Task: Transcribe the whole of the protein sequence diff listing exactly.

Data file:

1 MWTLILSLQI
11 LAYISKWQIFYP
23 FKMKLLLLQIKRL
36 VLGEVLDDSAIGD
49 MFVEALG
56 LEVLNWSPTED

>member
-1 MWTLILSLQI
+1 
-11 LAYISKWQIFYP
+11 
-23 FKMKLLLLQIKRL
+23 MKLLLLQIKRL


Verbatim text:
1 MWTLILSLQI
11 LAYISKWQIFYP
23 FKMKLLLLQIKRL
36 VLGEVLDDSAIGD
49 MFVEALG
56 LEVLNWSPTED

>member
-1 MWTLILSLQI
+1 
-11 LAYISKWQIFYP
+11 
-23 FKMKLLLLQIKRL
+23 MKLLLLQIKRL